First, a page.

Indeed, they said that if you vary these variables, you would get another posible universe.

    It was very interesting. It was a series of about 5 mini-documentaries about the string theory. You may find them.

    PD: If you succeed in generating a universe and something in it destroys it, don't panic, it's not a bug, you would have created humans!
  10. Nov 28, 2007 #9


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    These kinds of iconoclastic statements are unfortunately common in the infantile minds of certain (sometimes successful) physicists. But we're remotely not close to such position.
    Physics is a science that tries to discover, through observation, experiment, generalisation and induction, theoretical deduction, and mathematics a model of (a part of) the behaviour of nature. It has been quite successful in that, and we have now several operational models of which we have good hope that they model quite well certain parts of nature. Some of these models are inherently limited, others "could be true" for all of nature, or at least for a very big chunk of it. As such, they create "theoretical toy universes" in which they are supposed to be absolutely valid, but that's just a mind game! It doesn't mean that the real universe behaves like that! So the situation is more like:

    1) we know the postulates of some models of which we know that they describe quite well certain chunks of nature (and maybe bigger chunks than we think).

    2) from these postulates we can create (in our mind) toy-universes in which these postulates are absolutely valid.

    3) under these assumptions, we can, *in principle*, write down the mathematical problem of the exact behaviour of our toy universe. The problem is that we cannot do that in practice, because it becomes soon too complicated.

    4) We don't know if we have a mathematical solution to the problem (not) written down in point 3). We have some potential techniques to solve approximately (say, numerically) certain simplified problems, but most of the time, we don't know any techniques to solve the general problem - and in many cases, we don't even know if the solution *exists*.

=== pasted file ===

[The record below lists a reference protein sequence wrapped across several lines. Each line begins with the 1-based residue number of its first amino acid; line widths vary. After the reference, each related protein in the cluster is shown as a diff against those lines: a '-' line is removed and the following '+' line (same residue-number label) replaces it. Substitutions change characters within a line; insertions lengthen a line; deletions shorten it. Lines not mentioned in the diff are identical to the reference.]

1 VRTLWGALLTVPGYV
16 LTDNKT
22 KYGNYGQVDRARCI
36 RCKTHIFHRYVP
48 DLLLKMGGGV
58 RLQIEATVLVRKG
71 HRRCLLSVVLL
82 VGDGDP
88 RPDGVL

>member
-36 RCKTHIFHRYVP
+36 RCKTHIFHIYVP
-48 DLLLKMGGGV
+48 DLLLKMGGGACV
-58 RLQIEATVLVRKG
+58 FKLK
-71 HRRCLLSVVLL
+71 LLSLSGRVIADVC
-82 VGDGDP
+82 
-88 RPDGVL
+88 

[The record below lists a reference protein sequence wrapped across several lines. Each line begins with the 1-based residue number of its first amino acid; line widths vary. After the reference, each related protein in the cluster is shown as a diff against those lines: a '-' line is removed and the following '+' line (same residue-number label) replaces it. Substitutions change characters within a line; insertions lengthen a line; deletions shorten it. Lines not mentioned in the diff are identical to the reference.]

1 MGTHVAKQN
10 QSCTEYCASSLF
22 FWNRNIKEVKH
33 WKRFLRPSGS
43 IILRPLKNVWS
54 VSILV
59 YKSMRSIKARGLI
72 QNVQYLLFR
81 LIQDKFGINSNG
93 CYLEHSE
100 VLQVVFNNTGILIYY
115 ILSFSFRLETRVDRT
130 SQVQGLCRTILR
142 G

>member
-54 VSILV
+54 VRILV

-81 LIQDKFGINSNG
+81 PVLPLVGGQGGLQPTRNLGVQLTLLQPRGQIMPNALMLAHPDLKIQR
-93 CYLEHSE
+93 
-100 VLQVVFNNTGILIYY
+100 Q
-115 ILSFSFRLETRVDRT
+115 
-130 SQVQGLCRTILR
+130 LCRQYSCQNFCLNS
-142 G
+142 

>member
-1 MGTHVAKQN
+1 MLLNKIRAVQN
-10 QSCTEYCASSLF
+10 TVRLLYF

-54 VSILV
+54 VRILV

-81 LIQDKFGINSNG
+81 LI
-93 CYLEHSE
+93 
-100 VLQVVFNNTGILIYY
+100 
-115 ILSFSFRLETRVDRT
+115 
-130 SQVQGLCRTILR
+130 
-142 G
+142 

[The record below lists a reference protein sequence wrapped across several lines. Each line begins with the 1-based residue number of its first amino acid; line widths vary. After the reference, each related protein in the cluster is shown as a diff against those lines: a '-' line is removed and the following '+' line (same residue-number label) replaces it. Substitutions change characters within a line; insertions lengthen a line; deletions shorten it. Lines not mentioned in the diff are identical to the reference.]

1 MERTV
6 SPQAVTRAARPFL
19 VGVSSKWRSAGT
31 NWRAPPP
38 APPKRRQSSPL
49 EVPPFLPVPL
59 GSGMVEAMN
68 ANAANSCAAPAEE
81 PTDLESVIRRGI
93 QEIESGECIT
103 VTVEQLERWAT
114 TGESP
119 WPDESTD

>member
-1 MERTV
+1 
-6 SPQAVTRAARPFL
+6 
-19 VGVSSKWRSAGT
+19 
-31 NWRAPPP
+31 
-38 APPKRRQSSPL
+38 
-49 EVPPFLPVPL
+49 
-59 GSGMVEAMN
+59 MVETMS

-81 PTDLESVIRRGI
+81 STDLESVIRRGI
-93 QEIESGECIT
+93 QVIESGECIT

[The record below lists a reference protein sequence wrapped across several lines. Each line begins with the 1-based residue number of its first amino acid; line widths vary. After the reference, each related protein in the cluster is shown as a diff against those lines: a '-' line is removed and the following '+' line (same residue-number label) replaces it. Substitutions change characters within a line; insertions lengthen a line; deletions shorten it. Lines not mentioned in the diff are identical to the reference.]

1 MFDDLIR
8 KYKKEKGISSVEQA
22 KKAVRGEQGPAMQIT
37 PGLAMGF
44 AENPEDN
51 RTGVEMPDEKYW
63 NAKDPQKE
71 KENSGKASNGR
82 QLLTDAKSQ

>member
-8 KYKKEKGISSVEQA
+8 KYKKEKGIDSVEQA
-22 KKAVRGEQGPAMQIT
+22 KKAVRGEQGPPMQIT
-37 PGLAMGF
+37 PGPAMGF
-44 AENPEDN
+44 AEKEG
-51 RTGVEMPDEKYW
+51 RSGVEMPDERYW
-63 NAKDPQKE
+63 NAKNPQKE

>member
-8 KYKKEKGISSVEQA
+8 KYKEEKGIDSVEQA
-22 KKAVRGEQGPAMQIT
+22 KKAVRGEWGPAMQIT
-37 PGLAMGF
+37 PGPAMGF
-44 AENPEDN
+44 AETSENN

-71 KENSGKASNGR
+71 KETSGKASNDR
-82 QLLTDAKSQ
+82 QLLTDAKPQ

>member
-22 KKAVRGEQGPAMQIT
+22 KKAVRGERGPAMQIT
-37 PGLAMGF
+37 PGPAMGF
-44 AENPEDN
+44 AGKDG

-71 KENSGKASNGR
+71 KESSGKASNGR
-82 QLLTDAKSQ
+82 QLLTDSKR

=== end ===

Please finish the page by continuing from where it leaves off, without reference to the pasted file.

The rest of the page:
5) in any case, these potential techniques would break down for practical reasons, even on a very very powerful computer (that is, say, 10^50 times more powerful than the currently existing machines).

    However, in sufficiently simple situations, we may try to do something, and come up with numerical results in which we can have a reasonable trust that they are close to the solution to the mathematical problem that describes the situation based upon the postulates we started out with. That's the kind of thing working physicists try to do.

    So we are a far cry from being able to predict the behaviour of the universe!
  11. Nov 28, 2007 #10


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    Just 40-50 years ago, if somebody said I will make a machine that inputs data, process information and give an output on a Screen, they would have laughed at him.

    My simulation? Do i look like a Professor in AI to you?
    We have simulations of the Earth already, of the Solar System, maybe even half the galaxy, its not impossible...

    Obviously Right Now we cannot Simulate the Universe, just like back then a Computer was a box with Blinking lights, who would ever think that from printing binary code on to paper the computer would be simulating the Earth itself Graphically and Geographically on the Internet, Open to anybody with a Internet connection.

    Your point is also stupid, Did Google simulate their program in Google Earth?

    When I say simulation, I do not mean "The Matrix ".-_-
  12. Nov 28, 2007 #11
    universe as computer or geometry?

    celestrial mechanics- our way. But not nature's way. For example, if orbital parameters were calculated by nature, then their would have to be rounding off at a certain number of significant digits; but this would result in accumulative error. Now if the calculation never ends, (i.e. the Turing tape of generic computer never ends), then no result is ever attained. So geometry would seem better, from nature's perspective. A marble revolving around a saucer is an apt description i.e. a geodesic in curved spacetime. So the reality of the universe (or nature) as a computer, just wouldn't seem useful.
  13. Nov 28, 2007 #12
    I had realized initials when posting that such a simulation would no doubt be out of my reach, but it is clear to me now that it is out of humanity's reach altogether (possibly even possibilities reach). It seems I have a lot more physics to learn before I should start even thinking about this sort of thing. Thankyou all for your comments, I think I'll start looking into quantum mechanics.